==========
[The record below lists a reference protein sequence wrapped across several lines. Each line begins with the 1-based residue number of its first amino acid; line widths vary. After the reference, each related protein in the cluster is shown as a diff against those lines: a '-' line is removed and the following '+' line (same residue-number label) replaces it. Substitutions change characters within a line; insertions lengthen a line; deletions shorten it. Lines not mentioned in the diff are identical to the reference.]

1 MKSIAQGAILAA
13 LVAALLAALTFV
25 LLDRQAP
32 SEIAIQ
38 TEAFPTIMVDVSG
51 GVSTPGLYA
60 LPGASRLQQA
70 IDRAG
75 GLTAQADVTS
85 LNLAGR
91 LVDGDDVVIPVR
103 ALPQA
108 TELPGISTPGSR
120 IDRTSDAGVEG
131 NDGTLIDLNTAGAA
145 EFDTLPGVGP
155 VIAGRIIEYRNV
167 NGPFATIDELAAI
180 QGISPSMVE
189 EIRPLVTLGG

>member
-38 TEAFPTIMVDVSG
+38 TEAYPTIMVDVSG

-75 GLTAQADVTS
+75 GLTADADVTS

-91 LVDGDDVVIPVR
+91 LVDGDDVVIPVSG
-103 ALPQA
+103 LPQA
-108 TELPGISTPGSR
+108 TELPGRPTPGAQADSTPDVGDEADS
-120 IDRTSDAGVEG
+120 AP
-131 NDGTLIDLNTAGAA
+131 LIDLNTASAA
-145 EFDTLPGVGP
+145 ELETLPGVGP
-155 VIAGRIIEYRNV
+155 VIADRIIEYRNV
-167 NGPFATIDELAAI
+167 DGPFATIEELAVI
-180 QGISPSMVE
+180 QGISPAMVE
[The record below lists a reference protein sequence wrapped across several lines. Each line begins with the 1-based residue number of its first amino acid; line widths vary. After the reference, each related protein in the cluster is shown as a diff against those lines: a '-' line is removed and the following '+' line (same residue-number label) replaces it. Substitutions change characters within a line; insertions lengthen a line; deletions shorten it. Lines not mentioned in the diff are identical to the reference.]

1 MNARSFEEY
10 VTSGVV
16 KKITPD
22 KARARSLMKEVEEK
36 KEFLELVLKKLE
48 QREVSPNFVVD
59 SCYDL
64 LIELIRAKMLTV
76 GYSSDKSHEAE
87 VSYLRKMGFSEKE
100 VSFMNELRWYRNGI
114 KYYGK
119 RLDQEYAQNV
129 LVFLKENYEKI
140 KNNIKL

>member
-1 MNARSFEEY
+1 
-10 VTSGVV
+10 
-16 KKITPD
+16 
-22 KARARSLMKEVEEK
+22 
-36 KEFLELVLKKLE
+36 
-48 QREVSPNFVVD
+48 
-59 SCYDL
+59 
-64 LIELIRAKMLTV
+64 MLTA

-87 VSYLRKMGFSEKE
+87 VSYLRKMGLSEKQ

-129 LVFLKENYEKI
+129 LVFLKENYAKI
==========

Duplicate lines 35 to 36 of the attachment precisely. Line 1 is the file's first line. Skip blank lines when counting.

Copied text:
-131 NDGTLIDLNTAGAA
+131 LIDLNTASAA